Chicago Jazz Festival
The Chicago Jazz Festival is a popular and well-known four-day free celebration of jazz now based in Millennium Park located in the Loop area of downtown Chicago. It is run by the Department of Cultural Affairs and Special Events and programmed with the assistance of Jazz Institute of Chicago during Labor Day weekend, integrating both world-famous and local artists playing a wide variety of jazz music.
Shortly after Duke Ellington's death in 1974, a festival was organized to honor him in Grant Park. More than 10,000 jazz fans attended, and it became an annual event, attracting crowds of up to 30,000. In 1978, another group organized a Grant Park festival to honor John Coltrane. When, in 1979, the Jazz Institute of Chicago began preparations for its own Grant Park Festival, which would have resulted in three separate jazz festivals being held in Grant Park at the end of August, the Mayor's Office of Special Events stepped in and joined the three different festivals together into the Chicago Jazz Festival, which would present a week of free jazz performances. That first Chicago Jazz Festival included an Ellington Night, a Coltrane Night, and five other programs put together by the Jazz Institute of Chicago. Held at Grant Park's new Petrillo Music Shell, first season performers included: Von Freeman, Art Hodes, Benny Carter, McCoy Tyner, Billy Taylor, Mel Torme, and Benny Goodman; and the festival drew 125,000 festival-goers over its seven nights.
Famous performers through the years have included Miles Davis, Ella Fitzgerald, Anthony Braxton, Betty Carter, Lionel Hampton, Chico O'Farrill's big band, Jimmy Dawkins, Johnny Frigo, Slide Hampton, Roy Haynes, Sarah Vaughan, Carmen McRae, BB King, Count Basie, Sun Ra, Stan Getz, Jimmy Smith, Dexter Gordon, Dizzy Gillespie, Kenny Burrell, Ornette Coleman, and many, many others.
For many years, the entire evening Festival performances were broadcast live, coast-to-coast on 180 Public Radio Stations. Later on, highlight shows were created for later broadcast, until WBEZ abandoned its long-time jazz broadcasting.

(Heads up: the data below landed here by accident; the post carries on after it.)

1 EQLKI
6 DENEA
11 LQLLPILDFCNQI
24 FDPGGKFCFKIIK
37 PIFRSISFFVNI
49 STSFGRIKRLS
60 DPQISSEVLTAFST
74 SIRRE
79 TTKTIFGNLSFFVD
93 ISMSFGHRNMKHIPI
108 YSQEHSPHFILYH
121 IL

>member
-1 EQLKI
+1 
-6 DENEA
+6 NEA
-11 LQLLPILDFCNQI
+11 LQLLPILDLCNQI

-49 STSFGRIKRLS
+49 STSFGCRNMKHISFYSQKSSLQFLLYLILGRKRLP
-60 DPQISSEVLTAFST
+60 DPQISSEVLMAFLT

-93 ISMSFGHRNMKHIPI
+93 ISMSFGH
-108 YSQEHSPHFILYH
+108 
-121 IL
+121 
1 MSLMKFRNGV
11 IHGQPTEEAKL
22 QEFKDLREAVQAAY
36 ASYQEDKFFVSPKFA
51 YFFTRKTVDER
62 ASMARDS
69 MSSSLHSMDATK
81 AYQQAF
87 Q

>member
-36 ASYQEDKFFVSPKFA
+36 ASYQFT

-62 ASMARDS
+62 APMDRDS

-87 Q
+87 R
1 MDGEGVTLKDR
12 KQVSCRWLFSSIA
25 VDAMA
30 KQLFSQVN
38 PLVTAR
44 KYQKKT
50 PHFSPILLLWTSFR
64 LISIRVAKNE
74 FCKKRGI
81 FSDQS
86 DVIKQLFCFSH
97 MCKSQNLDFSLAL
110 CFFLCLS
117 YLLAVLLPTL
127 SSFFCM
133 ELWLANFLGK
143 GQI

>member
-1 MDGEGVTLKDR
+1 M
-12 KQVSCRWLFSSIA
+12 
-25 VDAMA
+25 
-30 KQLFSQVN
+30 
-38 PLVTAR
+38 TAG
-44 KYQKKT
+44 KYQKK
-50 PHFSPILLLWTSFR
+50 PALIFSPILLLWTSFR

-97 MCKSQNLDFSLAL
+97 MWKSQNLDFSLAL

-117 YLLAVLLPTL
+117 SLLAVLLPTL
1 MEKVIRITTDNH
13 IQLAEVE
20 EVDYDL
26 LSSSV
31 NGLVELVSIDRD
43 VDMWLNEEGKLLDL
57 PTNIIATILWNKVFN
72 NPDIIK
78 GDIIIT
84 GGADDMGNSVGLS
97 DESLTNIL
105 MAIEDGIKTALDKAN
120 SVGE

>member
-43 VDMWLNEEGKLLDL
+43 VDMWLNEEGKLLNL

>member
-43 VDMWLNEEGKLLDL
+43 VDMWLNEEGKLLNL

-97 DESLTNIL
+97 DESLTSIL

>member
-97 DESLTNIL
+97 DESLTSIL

Each year after the concerts are over, jam sessions, sometimes running late into the night and early morning, are hosted numerous prominent Chicago jazz musicians, including David Boykin, Fred Anderson, Dana Hall, Karl E. H. Seigfried, and Keefe Jackson.
The festival is now part of a summer-long series of concerts and festivals sponsored by the city's Department of Cultural Affairs and Special Events and including Taste of Chicago and the Chicago Blues Festival.
In 2017, the festival moved from Grant Park's badly aging Petrillo Music Shell and its side stages, where it had been held for more than 30 years, across Monroe Street to Millennium Park, where artists appeared at several performance pavilions as well as at the nearby Chicago Cultural Center, Ganz Hall at Roosevelt University, and several other locations. Though this provided better acoustics in the newer venue, some critics complained that the new arrangement unnecessarily scattered the performances, making it harder for attendees to hear some of the sessions because of the distance between the venues.
|2018||Kurt Elling Sextet featuring Marquis Hill and Jeff "Tain" Watts|
|2017||Dizzy Gillespie’s Centennial Celebration with Jon Faddis and the Chicago Jazz Festival Big Band
Jason Moran presents In My Mind: Monk at Town Hall 1959
Matt Wilson’s Honey and Salt
|2015||Marquis Hill Blacktet
Muhal Richard Abrams’ Experimental Band with Roscoe Mitchell, Henry Threadgill, Wadada Leo Smith, Amina Claudine Myers, Anthony Braxton, George Lewis, Leonard Jones, Wallace McMillan, Reggie Nicholson
|2014||Homage to Nelson Mandela: Ernest Dawkins' Memory in the Center, an Afro Jazz Opera|
- "History of the Chicago Jazz Festival". City of Chicago. Retrieved August 15, 2019.
- "Chicago Jazz Festival 1979-2004-updated (to 2008)" (PDF). Chicago Jazz Festival. Archived (PDF) from the original on June 14, 2019. Retrieved August 15, 2019.
- Reich, Howard (August 23, 2013). "Dear Jazz Fest: Nice move-- here are 10 more to make". Chicago Tribune. Retrieved August 15, 2019.
- Peter Margasak and John Corbett (August 31, 2007). "The Reader's Guide to the Chicago Jazz Festival". Chicago Reader. Archived from the original on May 16, 2008.
- "City of Chicago Home". City of Chicago.
- "Chicago Jazz Festival: August 29 – September 1, 2019". Department of Cultural Affairs and Special Events. City of Chicago. Retrieved August 15, 2019.